Today I am honored to be a guest at Madeline Sharples’ blog, Choices. I hope you’ll join me as I visit with Madeline and share my thoughts on the many and varied benefits of writing your story.
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In 2001, when my mother died, the story of our lives together had traversed many years and battled many storms. Yet at the end, something unusual and unexpected happened. I tucked that memory away knowing it was possibly the core for a memoir. When I retired in 2006, I remembered how often I had said, “When I have time, I want to write a book.”
Little did I know when I began accumulating my memories on the computer and sorting through family photos the benefit writing this story would give. Never had it occurred to me that writing could be a restorative, healing process.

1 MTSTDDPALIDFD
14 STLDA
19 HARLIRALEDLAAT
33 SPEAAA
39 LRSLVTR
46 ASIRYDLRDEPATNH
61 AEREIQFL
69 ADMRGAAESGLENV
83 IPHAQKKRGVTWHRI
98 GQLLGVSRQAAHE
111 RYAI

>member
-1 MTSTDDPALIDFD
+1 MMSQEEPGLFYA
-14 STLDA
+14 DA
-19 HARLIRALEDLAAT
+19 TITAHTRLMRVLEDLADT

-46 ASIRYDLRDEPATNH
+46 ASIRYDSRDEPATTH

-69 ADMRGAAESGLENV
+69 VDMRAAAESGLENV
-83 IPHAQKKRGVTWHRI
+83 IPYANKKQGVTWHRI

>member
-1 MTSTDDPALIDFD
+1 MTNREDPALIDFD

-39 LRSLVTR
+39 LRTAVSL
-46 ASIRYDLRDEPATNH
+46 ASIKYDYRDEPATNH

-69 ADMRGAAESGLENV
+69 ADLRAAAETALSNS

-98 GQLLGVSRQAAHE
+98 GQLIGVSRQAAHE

With each word typed, I felt changes taking place. The invisible scars created by years of verbal and emotional abuse seemed to loosen. Old hurts seemed to soften despite the painful process of remembering.
I am not here to tell you that writing memoir is easy. It isn’t. Writing your own story may dredge up painful memories. Alternatively, writing your story will likely be cathartic.
(Please come with me to Madeline’s blog and read the rest.)